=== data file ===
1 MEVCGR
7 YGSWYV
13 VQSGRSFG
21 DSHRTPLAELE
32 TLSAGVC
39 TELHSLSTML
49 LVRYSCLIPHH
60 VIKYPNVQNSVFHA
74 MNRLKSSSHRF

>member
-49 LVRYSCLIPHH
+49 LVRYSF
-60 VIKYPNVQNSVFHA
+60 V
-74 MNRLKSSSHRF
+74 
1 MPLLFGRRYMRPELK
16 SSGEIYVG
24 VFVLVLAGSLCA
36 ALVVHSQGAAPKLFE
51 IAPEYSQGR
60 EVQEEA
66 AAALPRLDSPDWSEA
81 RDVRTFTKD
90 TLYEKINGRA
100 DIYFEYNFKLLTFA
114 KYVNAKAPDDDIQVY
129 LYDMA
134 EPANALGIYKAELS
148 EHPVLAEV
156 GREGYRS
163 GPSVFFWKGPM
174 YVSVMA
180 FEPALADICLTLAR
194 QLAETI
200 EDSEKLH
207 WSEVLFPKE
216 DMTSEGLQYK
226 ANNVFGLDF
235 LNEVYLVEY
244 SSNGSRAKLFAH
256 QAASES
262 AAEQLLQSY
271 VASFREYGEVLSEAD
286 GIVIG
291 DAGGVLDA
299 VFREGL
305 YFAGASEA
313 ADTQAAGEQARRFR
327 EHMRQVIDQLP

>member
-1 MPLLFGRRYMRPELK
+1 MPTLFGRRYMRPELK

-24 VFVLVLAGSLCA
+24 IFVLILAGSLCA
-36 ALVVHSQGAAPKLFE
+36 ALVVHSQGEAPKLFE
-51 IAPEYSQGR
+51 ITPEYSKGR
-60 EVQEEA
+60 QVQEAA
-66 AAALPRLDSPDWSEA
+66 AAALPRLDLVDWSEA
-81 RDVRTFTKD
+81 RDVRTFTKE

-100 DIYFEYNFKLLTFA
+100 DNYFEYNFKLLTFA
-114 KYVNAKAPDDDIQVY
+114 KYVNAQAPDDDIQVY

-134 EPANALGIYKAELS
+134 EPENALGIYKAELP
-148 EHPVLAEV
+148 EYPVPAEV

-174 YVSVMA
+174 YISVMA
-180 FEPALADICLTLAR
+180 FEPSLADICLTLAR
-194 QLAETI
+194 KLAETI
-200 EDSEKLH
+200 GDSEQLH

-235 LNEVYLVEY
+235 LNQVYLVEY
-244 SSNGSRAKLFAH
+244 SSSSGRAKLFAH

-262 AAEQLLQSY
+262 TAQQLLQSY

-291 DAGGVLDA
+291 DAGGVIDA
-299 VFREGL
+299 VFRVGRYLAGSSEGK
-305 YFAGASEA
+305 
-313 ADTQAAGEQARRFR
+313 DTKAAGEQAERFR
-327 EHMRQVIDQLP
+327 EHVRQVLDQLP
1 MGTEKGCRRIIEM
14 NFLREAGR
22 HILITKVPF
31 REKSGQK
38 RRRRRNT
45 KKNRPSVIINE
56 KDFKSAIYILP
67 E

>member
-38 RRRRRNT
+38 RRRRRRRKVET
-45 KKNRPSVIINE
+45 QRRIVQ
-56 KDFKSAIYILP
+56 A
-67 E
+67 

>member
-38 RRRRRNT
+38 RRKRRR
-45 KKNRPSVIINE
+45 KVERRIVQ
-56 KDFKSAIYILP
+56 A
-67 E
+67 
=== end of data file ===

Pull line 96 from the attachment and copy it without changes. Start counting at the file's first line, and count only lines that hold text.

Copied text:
-327 EHMRQVIDQLP